Nearly one-third of young Americans are too overweight to join the military, according to the Council for a Strong America, and it is causing difficulties for the military as it tries to recruit the next generation of soldiers.
“Obesity has long threatened our nation’s health. As the epidemic grows, obesity is posing a threat to our nation’s security as well,” said the report (pdf) released by a group of retired admirals and generals, which aims to prepare young people for public service.
Defense Recruitment Woes
According to the U.S. Department of Defense, 71 percent of young people between the ages 17 and 24 do not meet enlistment requirements for the military, and one of the leading reasons for disqualification is obesity.
This, combined with declining interest among youth in joining the armed services, is creating recruitment challenges for the military.
“With interest in military service on the decline, it is critical to our national security that those willing to serve are prepared to meet the standards for eligibility,” the report said.
The U.S. Army announced in September that for the first time since 2005, it would not meet its recruitment goal of 76,500 for the year—falling short by about 6,500 recruits.
Army officials at the time cited low unemployment and a strong economy for the shortfall, but also blamed obesity for playing a role.
Defense Secretary James Mattis, a retired Marine general, said in a speech to Virginia Military Institute cadets in September the shrinking recruitment pool is a big concern.
“[It’s] a sad state of affairs when 71 percent of the 18- to 24-year-old males in this country cannot qualify to enter the United States Army as a private,” he said.
“[W]hen are you drawing from only 29 percent at the beginning, only 29 percent is your total recruiting population—it creates a real problem for us.”
Retired Army Lieutenant General Thomas Spoehr, who now directs the Center for National Defense at The Heritage Foundation, said recruitment shortfalls affect military planning and preparedness.
“Some aspects of the military are going [to go] short and if this trend continues, it’s going to be worse,” Spoehr said.
Heavy Burden Placed on Military
The obesity problem is also burdening the military after the recruitment stage.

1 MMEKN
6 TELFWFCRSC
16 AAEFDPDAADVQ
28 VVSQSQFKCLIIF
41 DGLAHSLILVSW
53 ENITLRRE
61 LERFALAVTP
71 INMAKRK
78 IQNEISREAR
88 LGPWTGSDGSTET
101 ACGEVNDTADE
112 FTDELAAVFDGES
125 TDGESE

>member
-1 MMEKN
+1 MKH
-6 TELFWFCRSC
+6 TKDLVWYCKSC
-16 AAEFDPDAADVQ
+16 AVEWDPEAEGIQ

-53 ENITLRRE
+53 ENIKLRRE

According to the report, the Department of Defense spends $1.5 billion each year on health care for obesity-related issues for both current and former service members, and their families.
Spoehr said he had to dismiss dozens of soldiers who could not achieve army weight standards during his time in service.
In 2015, 7.8 percent of active duty service members were overweight based on body mass index—representing a 73 percent increase since 2011.
The report recognized the military has identified problems posed by obesity, and has taken steps to improve soldiers’ health.
For example, healthier meals are being rolled out in dining halls. The Air Force and Navy run fitness programs, while the Army has implemented the “Performance Triad” program, which provides guidelines for sleep, activity, and nutrition, and aims to encourage healthy behaviors.
Tackling Obesity at a Young Age
The report states the obesity problem ultimately must be tackled early in life—long before a person reaches the age of enlistment.
“Parents and educators can teach healthy eating and exercise habits, while state and federal policymakers must continue to prioritize programs that promote nutrition and encourage physical activity from an early age,” the report stated.
Mattis suggested the problem be solved at the local level, and highlighted efforts of former soldiers in local schools.
“There are retired [service members], who are working across the country, in the schools, to try to restore physical education where it’s been taken out, to try to get school lunches to be things that fuel the body, instead of just giving them crummy food.”
The United States is one of the most obese nations in the developed world, with almost 40 percent of adults, and nearly 19 percent of children and adolescents considered obese.